Final rule narrows conditions under which prior consent required to hire workers with minor criminal offenses

A rule narrowing the conditions for required written consent from the regulator to hire individuals with minor criminal offenses on their records was unanimously approved by the board of the federal insurer of bank deposits and released Friday.

Under the final rule, the Federal Deposit Insurance Corp.’s (FDIC) statement of policy on Section 19 of the Federal Deposit Insurance Act (FDIA) will be revised and codified. That section prohibits, without the agency’s consent, any person from working in banking who has been convicted of a crime of dishonesty or breach of trust or money laundering, or who has entered a pretrial diversion or similar program in connection with the prosecution of such an offense.

The agency said that the final rule exempts all individuals whose covered offenses have been expunged from their records from submitting an application for consent from the FDIC to work in a financial institution again (the de minimis exception). The FDIC said an analysis of applications received from Jan. 1, 2017, through April 30, 2020, found that the change would have reduced the number of applications by approximately 10%.

Additionally, the FDIC said, its new rule:

  • Expands the scope of the de minimis exception for certain qualifying offenses involving the use or possession of false or fake identification, as well as for small-dollar, simple theft offenses;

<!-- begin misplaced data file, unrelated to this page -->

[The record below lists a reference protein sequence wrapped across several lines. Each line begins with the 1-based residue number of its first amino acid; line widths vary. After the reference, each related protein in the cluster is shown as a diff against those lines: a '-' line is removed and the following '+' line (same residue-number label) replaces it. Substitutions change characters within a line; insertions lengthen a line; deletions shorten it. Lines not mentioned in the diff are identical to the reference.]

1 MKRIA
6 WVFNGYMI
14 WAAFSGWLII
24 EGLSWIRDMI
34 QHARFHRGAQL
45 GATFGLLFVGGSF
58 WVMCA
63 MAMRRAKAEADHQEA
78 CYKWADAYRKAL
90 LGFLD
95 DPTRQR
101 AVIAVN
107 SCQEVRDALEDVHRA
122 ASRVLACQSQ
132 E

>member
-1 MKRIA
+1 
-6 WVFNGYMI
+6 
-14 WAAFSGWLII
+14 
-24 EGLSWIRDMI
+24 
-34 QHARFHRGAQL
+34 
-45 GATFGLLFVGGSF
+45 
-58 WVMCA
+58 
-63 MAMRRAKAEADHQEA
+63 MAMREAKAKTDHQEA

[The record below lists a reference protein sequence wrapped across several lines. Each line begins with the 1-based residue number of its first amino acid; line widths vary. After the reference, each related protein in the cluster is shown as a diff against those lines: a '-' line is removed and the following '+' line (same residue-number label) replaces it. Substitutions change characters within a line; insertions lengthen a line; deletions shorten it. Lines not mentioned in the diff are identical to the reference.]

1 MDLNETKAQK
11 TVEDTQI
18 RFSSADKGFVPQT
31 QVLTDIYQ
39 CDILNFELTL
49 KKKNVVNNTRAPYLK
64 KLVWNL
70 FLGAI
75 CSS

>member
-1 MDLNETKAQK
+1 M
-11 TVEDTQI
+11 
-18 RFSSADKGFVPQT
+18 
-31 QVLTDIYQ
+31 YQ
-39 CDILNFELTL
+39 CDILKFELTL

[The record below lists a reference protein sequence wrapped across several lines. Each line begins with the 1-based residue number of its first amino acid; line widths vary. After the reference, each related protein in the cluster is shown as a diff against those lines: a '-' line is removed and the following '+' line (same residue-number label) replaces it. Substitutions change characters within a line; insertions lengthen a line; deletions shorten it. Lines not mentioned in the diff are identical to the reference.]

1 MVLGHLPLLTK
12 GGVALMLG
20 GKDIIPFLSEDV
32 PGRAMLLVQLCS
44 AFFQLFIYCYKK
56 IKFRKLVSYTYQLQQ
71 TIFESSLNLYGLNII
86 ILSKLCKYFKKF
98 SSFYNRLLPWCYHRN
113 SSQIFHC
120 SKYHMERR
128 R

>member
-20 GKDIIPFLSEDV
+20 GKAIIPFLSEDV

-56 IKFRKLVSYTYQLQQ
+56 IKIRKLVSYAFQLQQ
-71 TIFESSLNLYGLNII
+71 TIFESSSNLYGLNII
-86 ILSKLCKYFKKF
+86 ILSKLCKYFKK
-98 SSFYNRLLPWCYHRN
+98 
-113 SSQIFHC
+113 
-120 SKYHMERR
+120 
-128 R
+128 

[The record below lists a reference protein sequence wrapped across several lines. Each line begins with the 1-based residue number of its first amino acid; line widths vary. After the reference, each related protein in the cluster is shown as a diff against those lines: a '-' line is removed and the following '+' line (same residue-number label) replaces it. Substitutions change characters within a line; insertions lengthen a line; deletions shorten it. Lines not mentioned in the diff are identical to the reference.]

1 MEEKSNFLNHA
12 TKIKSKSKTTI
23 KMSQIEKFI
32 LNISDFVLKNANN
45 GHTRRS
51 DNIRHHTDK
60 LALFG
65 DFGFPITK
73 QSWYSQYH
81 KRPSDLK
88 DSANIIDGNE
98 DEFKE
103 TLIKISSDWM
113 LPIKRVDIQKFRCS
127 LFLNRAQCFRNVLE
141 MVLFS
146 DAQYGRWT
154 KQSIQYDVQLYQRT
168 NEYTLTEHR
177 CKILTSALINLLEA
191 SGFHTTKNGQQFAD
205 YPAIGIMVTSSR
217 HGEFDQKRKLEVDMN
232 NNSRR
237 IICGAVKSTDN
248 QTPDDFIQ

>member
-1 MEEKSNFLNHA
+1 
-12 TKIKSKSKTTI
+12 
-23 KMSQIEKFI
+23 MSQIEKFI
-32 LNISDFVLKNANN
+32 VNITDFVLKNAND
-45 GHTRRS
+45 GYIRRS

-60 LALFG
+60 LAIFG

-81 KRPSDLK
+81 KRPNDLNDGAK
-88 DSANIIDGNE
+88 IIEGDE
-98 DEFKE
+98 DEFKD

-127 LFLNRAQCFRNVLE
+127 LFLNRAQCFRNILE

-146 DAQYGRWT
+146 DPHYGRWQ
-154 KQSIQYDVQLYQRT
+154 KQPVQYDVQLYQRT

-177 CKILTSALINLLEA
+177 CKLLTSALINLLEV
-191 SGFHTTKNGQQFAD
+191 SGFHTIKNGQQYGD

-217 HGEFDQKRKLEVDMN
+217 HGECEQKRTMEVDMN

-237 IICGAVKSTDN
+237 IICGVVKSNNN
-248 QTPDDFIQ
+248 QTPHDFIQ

• Eliminates the waiting periods for applicants who have had only one qualifying covered offense; and
  • Allows a person with two, rather than one, de minimis crimes to qualify for the de minimis exception and decreases the waiting period for individuals with two such offenses to three years (or 18 months for those who were 21 years or younger at the time of their misconduct).

In separate statements, FDIC Chairman Jelena McWilliams and Board Member Martin Gruenberg said they supported the new rule.

“Since the beginning of 2017, the FDIC has approved every Section 19 application that would qualify for relief under the final rule without controversy,” McWilliams said. “While not major in scope, the changes in the final rule will have a major impact on individuals who no longer need to obtain written consent from the FDIC in order to work for a bank.”

McWilliams also asserted that the rule supports ongoing efforts among the federal financial regulators to address the role of supervisory guidance compared to notice-and-comment rulemakings. She said given the consequences of barring individuals from participating in the banking industry, it is sound public policy to codify the Section 19 policy statement through a formal rulemaking.

Gruenberg said the objective of the rule is to expand employment opportunities in the banking industry consistent with the underlying requirements of the statute. However, he urged future vigilance. “It will be important for the FDIC to review periodically the impact of codifying the Section 19 policy and consider further changes as experience warrants,” he said.

The rule takes effect 30 days after publication in the Federal Register.

FDIC Issues Final Rule Revising and Codifying Section 19 to Allow Greater Employment Opportunities for Individuals with Certain Minor Criminal Offenses on Their Records

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